What You Need to Know About Egg Freezing
What You Need to Know About Egg Freezing

What You Need to Know About Egg Freezing

Over the last five years, more people in the UK have undergone egg freezing than ever before. Although it’s an increasingly popular way to expand your reproductive options, like any fertility treatment, it comes with its challenges. Here’s what you need to know, the questions to ask and the considerations to bear in mind.
By Georgia Day

What does egg freezing involve?

Known formally as oocyte cryopreservation, egg freezing the process of preserving fertility for women and those assigned as female at birth. “A female is born with all the eggs she will ever have, and these eggs, unlike skin cells, don't regenerate. They age, just like us,” says fertility expert and Fertility Mapper founder Kayleigh Hartigan. “Freezing eggs protects them from the effects of further ageing.” To retrieve enough eggs for freezing, ovarian stimulation is necessary. This is done over a period of about 2-4 weeks via a series of hormonal injections of follicle stimulating hormone (FSH). This hormone is produced by the brain, and tells the ovaries to grow and mature the resting eggs inside them at the start of every menstrual cycle. Ultrasounds and bloodwork are done during this period to measure growth and development, and the egg retrieval itself is a 20-minute surgical procedure that’s conducted under anaesthetic. Once the embryologist has collected the viable eggs they are quickly and safely frozen and can, by UK law, be stored for up to 55 years. Ideally, around 10-15 are collected each time as this increases the chances of a sufficient number of eggs surviving the freezing and thawing. The number of cycles a woman can have depends on her individual circumstances, but most women will need to have more than one cycle to collect the desired number of eggs.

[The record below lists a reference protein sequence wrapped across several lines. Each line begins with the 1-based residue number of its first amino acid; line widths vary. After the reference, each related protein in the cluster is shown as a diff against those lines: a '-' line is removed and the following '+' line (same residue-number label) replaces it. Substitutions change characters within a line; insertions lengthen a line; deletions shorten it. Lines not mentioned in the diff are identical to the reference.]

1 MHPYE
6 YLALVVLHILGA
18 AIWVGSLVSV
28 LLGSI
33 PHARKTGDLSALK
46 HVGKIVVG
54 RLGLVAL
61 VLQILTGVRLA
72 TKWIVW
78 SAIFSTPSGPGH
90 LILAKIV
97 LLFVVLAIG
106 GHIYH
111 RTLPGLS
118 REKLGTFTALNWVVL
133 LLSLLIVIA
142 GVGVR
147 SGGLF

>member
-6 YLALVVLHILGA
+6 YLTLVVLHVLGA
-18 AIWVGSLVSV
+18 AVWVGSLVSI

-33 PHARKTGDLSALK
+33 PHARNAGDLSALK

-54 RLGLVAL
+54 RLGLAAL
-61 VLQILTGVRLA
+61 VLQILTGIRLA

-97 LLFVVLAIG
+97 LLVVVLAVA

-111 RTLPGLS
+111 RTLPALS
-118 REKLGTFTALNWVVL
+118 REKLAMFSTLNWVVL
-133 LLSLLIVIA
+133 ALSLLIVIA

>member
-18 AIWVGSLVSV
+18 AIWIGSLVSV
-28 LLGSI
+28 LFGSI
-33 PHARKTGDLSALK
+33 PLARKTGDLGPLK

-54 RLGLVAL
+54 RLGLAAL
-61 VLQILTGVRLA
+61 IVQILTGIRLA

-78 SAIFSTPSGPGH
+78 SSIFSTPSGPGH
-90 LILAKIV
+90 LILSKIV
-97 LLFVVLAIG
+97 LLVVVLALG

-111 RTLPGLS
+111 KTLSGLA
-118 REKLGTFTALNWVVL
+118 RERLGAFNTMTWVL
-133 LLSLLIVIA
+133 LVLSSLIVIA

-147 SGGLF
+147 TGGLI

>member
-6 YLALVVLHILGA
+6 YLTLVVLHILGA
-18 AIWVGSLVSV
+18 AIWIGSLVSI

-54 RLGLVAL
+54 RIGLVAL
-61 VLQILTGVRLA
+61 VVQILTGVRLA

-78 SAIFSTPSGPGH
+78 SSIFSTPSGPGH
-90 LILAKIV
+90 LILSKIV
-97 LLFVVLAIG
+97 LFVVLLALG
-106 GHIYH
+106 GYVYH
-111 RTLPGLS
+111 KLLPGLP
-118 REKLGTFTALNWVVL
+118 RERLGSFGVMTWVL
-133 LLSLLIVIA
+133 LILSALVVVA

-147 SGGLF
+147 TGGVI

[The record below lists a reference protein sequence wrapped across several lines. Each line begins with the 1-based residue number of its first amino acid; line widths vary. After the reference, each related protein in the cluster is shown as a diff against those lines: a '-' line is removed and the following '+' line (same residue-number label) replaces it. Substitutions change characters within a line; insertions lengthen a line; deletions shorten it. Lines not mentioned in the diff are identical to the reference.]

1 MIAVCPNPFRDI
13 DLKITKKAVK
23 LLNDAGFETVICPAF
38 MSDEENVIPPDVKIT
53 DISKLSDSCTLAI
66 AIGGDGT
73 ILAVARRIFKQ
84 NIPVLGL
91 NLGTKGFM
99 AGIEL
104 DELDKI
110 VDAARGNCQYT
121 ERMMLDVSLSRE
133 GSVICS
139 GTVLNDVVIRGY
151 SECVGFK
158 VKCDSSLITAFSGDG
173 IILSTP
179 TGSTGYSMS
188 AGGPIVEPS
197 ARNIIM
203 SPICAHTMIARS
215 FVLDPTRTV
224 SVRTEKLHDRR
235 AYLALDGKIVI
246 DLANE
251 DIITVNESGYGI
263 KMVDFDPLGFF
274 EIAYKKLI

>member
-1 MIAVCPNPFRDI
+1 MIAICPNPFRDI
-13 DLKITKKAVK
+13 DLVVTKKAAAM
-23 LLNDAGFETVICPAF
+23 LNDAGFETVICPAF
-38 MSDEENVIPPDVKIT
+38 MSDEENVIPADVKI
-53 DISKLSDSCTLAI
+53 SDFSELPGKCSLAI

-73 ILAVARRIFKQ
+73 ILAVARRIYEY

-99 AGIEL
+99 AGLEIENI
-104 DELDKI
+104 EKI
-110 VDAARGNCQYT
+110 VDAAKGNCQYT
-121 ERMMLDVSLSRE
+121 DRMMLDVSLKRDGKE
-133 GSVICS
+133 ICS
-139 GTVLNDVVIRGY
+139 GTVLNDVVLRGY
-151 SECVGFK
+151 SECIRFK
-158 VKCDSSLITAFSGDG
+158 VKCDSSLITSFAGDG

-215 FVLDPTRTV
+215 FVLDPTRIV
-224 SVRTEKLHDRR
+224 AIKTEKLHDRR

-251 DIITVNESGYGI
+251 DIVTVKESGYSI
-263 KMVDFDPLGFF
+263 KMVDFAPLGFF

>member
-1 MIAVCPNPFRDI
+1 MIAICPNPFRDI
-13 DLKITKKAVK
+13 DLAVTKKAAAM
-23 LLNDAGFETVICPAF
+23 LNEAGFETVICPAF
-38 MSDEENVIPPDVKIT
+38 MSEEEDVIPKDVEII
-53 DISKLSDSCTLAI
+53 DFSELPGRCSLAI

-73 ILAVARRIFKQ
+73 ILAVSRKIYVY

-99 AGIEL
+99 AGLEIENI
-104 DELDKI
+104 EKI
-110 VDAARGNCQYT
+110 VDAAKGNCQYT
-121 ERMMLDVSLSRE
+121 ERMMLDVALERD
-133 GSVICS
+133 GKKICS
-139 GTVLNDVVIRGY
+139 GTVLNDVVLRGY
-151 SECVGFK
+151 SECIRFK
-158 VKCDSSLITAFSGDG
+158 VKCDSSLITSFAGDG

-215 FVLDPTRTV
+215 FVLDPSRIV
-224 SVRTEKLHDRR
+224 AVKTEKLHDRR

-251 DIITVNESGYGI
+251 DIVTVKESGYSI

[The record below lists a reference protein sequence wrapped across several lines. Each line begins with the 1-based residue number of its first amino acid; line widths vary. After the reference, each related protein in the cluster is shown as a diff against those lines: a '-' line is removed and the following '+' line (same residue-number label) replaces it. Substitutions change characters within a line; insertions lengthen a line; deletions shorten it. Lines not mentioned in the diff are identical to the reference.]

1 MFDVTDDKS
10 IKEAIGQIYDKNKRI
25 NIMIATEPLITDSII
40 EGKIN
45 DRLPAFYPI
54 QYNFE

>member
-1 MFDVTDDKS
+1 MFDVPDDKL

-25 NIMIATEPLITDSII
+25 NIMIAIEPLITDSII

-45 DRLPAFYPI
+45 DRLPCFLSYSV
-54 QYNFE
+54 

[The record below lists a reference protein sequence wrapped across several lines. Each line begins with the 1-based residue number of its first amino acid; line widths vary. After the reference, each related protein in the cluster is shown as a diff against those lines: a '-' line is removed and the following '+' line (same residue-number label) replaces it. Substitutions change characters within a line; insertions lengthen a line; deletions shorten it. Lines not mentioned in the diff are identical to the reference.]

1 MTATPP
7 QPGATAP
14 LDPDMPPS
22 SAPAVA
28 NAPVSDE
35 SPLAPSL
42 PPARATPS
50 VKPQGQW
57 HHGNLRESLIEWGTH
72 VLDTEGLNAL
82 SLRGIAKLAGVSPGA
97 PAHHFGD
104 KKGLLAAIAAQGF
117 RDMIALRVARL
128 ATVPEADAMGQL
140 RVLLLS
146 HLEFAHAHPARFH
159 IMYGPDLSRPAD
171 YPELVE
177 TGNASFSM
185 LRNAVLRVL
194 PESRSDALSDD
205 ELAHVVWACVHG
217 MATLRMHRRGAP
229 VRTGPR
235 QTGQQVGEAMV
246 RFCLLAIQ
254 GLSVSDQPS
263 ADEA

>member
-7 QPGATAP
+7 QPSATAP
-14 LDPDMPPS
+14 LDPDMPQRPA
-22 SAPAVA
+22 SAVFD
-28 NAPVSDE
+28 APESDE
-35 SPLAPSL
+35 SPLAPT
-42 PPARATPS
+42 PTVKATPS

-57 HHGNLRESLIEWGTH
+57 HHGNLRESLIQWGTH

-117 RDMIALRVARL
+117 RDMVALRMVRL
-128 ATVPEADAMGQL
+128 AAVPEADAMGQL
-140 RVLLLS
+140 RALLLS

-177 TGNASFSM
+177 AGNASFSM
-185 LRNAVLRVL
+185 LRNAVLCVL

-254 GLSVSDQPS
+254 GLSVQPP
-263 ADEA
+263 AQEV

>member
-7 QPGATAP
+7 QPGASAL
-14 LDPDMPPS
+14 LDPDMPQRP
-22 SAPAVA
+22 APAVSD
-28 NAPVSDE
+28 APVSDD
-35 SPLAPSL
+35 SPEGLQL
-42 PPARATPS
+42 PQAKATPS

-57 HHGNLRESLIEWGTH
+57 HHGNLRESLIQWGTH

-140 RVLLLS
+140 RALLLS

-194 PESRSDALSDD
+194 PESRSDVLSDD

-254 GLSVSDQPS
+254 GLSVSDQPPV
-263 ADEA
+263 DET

Why do women decide to freeze their eggs?

Although choosing to freeze your eggs is a particularly personal endeavour, it’s an inevitable consequence of many women choosing to focus on their career, independence and friendships, as much as finding a partner. “There is a challenge with this shift,” says Kayleigh. “The older we get the harder it is to conceive naturally. This, together with an increased awareness of egg freezing, has caused more and more people to explore it as an option, to give themselves a greater chance of building a family later in life.”

Is there an optimal age bracket for egg freezing?

“While there isn't a strict age limit, optimal results are often achieved when a woman freezes her eggs before the age of 35, as egg quantity and quality decline with age,” explains Dr Anate Brauer, board certified OB-GYN and reproductive endocrinologist at RMA of New York. “The younger you are, the fewer eggs you need in the freezer to make a baby; the older you are, the more you need.” 

While age plays a large part in ensuring there are enough good-quality eggs to freeze, signs of poor-quality eggs, whatever your age, can include frequent miscarriages and irregular menstrual periods. If you suspect your egg quality may be a risk factor in egg freezing, speak to your GP or healthcare practitioner about strategies and adjustments that can improve things. Although it’s important to freeze your eggs before your fertility starts to decline at age 30, the age you choose to use your eggs is less crucial. “The age at which the eggs are thawed and used tends to have little effect on success. However, becoming pregnant in your late 30s and 40s may increase the risk of having certain complications during pregnancy,” adds Kayleigh.

Research shows that at age 30-34, 15-20 eggs gives you AN ALMOST 90% CHANCE of HAVING AT LEAST ONE BABY from those eggs, with a 60% chance of having the second.

What are the financial implications of egg freezing?